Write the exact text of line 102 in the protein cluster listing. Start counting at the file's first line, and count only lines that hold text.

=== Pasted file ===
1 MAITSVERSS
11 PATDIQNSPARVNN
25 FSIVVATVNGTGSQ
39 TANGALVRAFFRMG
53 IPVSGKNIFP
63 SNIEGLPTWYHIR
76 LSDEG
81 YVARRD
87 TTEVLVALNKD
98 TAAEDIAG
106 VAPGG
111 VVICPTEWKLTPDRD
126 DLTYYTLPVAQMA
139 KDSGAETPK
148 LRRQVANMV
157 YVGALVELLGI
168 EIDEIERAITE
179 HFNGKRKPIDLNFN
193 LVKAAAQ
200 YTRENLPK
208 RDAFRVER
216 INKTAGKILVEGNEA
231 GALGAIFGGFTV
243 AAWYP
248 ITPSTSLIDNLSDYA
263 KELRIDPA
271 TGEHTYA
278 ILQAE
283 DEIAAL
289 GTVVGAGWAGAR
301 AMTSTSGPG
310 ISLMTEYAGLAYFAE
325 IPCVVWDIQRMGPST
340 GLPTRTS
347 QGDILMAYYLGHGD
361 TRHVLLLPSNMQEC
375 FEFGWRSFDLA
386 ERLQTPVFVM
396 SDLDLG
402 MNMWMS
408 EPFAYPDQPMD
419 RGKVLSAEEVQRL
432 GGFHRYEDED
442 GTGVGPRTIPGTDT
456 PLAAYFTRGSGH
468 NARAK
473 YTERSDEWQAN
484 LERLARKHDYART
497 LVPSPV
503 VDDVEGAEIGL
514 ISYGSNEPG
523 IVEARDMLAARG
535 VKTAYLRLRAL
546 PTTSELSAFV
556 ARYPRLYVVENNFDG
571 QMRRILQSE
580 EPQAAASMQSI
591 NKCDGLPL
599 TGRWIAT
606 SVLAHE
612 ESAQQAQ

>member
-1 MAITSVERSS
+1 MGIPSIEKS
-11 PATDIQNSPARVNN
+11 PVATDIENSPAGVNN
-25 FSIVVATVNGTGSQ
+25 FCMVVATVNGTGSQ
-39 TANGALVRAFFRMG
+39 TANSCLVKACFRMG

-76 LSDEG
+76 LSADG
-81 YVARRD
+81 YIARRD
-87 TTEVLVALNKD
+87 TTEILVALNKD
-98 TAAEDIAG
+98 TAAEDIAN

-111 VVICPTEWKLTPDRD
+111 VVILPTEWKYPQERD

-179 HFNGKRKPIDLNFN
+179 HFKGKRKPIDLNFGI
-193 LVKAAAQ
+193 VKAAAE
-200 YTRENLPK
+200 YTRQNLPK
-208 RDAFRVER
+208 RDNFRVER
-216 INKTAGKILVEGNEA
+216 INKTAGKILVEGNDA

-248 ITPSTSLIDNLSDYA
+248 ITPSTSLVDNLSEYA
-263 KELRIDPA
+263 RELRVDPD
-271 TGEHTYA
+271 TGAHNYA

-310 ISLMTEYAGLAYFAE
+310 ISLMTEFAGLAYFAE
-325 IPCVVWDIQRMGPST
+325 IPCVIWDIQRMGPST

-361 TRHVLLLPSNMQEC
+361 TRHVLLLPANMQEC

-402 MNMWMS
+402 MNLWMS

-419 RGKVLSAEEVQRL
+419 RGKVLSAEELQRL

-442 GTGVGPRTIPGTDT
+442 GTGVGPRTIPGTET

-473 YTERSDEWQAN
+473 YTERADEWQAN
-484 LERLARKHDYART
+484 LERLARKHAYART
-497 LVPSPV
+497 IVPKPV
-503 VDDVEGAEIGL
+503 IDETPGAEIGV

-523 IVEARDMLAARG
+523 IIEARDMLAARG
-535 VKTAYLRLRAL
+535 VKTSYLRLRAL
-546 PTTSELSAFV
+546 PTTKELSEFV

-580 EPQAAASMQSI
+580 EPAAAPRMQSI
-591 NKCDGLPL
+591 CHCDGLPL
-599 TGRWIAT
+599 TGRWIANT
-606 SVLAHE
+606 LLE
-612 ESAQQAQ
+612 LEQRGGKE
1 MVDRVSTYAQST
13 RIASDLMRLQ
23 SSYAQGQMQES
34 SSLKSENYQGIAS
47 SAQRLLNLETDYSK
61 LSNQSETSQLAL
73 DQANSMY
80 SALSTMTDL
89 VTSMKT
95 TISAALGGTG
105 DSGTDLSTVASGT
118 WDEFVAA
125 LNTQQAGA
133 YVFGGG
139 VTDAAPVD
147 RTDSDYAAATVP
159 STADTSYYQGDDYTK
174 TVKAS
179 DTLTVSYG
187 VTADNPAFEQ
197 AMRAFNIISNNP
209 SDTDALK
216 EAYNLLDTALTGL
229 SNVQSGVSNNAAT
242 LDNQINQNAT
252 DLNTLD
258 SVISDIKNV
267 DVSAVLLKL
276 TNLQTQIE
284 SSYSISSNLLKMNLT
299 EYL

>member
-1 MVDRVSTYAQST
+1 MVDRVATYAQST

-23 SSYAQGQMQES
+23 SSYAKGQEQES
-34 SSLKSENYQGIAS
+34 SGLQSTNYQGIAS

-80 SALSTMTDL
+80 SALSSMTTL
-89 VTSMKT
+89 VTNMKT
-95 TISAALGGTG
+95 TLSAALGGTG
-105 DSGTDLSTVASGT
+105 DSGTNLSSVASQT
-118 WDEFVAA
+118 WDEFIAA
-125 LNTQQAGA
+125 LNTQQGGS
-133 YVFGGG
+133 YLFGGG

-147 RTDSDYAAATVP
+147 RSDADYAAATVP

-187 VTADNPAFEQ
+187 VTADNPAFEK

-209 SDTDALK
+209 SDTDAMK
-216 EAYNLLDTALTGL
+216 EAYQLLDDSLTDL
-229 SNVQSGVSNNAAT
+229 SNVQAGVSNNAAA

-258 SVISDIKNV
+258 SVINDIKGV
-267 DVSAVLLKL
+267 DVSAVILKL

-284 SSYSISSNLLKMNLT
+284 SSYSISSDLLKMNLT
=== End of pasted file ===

+361 TRHVLLLPANMQEC